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DOL’s final rule gives push to government retirement plans for private-sector workers
Update: Congress Could Repeal Rules on State-Run IRAs
On Feb. 15, 2017, the House passed two resolutions to block the Department of Labor's rules for government-run IRA programs, invoking the Congressional Review Act (CRA), which allows Congress to pass a resolution to overturn any rule finalized by a federal agency within the last 60 legislative days. The Senate was set to vote on the resolutions the week of March 20. See the SHRM Online article House Votes to Halt Rules on Government-Run IRAs for Small Businesses.
Business groups responded with skepticism to the federal government's push to allow individual states to create and run defined contribution plans for private-sector employees.
The Department of Labor (DOL) published a
final rule on Aug. 30 outlining how state governments can create and maintain payroll-deduction individual retirement account (IRA) arrangements for private-sector workers. These retirement plans are to be exempt from compliance with the Employee Retirement Income Security Act (ERISA) if certain conditions are met, including the state's assuming financial responsibility for the security of the employees' savings.
growing number of states have recently enacted state-sponsored retirement initiatives for private-sector workers, including state auto-IRAs. These programs have varying mandates requiring employers that don't offer 401(k) or similar defined contribution plans to participate by making automatic payroll deductions on behalf of employees who don't opt out, and then remitting these funds to the state-administered programs (see the
SHRM Online article
Employers Can't Match Contributions to State Auto-IRAs).
"While primarily relevant to employers that do not sponsor their own retirement savings plans, state-run retirement programs may affect employers with plans that impose eligibility restrictions," according to
an analysis by Xerox HR Services. For example, state laws "could require employers to automatically enroll into state-run IRAs any of their employees who are not eligible to participate in the workplace program because they have not yet met the plan's minimum service requirement." Also, depending on program design and an employer's demographics, "some employers may find themselves subject to more than one state-run program."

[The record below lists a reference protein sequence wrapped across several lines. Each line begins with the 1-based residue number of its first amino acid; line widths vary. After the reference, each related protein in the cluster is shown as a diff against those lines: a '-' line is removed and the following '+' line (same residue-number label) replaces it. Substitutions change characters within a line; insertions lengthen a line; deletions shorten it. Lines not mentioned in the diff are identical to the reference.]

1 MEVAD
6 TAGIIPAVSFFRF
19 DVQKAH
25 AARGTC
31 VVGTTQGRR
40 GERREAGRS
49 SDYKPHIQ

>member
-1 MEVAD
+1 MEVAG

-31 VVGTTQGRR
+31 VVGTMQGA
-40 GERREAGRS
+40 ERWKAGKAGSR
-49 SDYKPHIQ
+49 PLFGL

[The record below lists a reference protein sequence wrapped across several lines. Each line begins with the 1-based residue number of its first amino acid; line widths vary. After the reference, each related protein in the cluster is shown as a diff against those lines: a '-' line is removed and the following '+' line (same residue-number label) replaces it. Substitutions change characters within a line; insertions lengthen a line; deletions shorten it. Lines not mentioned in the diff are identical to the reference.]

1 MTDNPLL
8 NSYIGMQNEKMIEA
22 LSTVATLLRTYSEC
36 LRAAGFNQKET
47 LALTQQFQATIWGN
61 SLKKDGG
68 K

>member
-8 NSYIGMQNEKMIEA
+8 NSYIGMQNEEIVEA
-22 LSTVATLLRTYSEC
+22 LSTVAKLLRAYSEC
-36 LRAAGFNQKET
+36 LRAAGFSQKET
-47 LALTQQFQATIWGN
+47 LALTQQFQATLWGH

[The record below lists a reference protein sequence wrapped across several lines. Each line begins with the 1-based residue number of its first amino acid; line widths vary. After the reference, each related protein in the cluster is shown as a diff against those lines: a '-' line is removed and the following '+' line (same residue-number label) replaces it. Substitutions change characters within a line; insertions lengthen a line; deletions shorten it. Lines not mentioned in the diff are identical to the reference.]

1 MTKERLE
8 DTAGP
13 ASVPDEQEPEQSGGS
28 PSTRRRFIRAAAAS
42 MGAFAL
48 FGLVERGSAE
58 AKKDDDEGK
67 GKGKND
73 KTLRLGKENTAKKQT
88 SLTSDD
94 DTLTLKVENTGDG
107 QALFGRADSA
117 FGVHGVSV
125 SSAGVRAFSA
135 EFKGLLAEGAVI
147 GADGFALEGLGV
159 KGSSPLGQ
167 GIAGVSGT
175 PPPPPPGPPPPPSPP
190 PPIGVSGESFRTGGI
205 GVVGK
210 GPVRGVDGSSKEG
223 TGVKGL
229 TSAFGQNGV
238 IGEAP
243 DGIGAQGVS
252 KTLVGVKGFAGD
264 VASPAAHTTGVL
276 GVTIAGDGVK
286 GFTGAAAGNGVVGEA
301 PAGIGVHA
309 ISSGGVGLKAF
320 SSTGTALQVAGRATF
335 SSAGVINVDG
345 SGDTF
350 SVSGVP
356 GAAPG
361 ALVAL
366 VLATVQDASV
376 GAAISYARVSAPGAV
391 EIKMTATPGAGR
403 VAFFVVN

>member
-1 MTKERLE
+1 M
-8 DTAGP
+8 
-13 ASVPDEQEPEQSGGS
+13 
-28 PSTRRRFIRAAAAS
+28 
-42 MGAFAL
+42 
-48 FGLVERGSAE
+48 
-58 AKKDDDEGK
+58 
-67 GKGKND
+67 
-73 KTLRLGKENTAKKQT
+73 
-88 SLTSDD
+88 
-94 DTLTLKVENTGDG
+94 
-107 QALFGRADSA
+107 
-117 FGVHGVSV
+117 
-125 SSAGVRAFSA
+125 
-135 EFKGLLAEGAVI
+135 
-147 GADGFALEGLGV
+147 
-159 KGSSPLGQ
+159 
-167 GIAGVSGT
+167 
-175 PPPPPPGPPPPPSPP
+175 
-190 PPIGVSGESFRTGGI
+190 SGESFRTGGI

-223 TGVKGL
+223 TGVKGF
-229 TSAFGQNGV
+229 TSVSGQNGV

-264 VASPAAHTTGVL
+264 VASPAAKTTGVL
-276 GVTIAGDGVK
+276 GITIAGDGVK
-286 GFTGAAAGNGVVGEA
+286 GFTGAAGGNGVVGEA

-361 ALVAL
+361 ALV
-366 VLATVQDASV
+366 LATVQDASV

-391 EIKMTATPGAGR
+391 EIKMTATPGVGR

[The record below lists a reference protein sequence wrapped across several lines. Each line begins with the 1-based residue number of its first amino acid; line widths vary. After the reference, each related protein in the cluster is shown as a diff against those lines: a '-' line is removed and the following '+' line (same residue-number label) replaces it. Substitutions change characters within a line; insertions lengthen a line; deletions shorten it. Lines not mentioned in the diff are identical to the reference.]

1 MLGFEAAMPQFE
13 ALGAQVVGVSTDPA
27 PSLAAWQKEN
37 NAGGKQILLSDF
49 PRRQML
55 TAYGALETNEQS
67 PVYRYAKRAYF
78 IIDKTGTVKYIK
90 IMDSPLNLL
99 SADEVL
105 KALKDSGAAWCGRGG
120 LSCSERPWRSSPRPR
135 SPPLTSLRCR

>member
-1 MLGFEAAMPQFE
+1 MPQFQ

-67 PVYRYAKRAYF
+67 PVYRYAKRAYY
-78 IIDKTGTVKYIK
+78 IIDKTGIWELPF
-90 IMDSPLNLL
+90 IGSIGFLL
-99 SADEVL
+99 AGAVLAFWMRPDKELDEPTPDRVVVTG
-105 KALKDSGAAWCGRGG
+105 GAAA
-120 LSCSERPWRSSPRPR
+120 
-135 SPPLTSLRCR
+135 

"Due to congressional inactivity in the retirement space, it is not surprising that state legislatures are taking action to shore up the coverage gap," said Will Hansen, senior vice president for retirement policy at The ERISA Industry Committee (ERIC), a Washington, D.C.-based organization representing large employers that sponsor employee benefit plans. But "while the state legislatures may have good intentions, these actions could lead to exactly what ERISA was implemented to prevent—a patchwork of 50 state laws."
Hansen said that states are following three different approaches to help employees who lack access to a workplace 401(k)-type plan save for retirement: facilitating employer-provided ERISA-compliant retirement plans; offering state-run non-ERISA plans, such as auto-IRAs; and creating online marketplace platforms to encourage competition among retirement plan providers.
"Under a prototype plan, the state could control the master plan document and the employer would make selections, such as contribution rates and investments, and generally be the fiduciary for administrative and investment practices.," Hansen said. "This option is not desirable for most small employers due to fiduciary liability, which carries an increase in responsibilities on the employer to follow a number of federal laws and regulations."
In programs through which states facilitate a multiple employer plan (MEP), "the state would be the administrator of the plan and would take on fiduciary liability for administrative and investment purposes. This option could be seen as more advantageous since it relieves the employer of most fiduciary liability, but the downside is a lack of control over certain aspects of the plan," Hansen said.
Massachusetts, for one, has followed this model.
"Most states would prefer to avoid a plan that falls under ERISA due to the legal risks and costs of operating the plan," Hansen said.
Oregon have taken this approach.
To avoid triggering ERISA, the employer's role in the state-run plan must be minimal, Hansen added. "The employer must simply communicate the plan to its employees and handle the proper deductions and transmission of deductions to the IRA provider."
But the prospect of state-run retirement programs that are exempt from the multitude of compliance and reporting obligations under ERISA has provoked much criticism from employers.